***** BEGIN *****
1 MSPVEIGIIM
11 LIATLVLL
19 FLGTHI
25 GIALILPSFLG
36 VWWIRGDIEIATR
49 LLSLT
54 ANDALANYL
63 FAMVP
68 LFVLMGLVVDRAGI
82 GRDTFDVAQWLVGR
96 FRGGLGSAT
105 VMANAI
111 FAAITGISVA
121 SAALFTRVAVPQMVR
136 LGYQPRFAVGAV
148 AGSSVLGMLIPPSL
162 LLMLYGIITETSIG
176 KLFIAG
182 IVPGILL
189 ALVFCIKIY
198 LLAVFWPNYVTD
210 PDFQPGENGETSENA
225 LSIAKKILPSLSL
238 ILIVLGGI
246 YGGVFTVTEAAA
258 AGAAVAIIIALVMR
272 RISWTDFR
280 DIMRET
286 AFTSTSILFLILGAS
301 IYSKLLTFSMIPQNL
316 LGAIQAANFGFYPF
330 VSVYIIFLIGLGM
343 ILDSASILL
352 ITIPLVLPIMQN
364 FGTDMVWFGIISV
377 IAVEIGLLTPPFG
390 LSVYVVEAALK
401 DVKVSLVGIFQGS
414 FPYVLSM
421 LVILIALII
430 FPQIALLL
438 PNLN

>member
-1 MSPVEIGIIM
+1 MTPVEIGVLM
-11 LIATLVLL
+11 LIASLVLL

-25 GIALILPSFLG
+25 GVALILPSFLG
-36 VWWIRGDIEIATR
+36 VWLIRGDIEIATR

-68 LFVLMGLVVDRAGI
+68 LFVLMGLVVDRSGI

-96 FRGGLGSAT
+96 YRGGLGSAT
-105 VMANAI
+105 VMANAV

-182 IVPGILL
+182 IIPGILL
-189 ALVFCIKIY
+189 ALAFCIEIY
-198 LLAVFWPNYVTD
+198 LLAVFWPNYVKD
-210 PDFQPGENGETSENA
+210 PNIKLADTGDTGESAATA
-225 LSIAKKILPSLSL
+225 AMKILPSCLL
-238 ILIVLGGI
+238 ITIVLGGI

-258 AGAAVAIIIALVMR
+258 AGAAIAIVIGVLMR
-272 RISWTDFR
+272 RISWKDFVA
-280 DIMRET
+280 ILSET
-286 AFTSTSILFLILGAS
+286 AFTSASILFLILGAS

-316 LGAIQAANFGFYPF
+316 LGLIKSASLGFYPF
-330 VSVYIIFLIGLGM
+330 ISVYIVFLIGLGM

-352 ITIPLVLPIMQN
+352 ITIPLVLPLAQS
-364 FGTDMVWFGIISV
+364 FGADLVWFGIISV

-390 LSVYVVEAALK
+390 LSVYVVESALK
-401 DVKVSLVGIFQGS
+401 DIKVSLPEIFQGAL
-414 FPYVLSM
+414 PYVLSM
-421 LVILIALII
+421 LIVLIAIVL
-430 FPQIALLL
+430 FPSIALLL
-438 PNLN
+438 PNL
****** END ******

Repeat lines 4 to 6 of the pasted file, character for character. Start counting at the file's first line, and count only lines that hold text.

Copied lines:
25 GIALILPSFLG
36 VWWIRGDIEIATR
49 LLSLT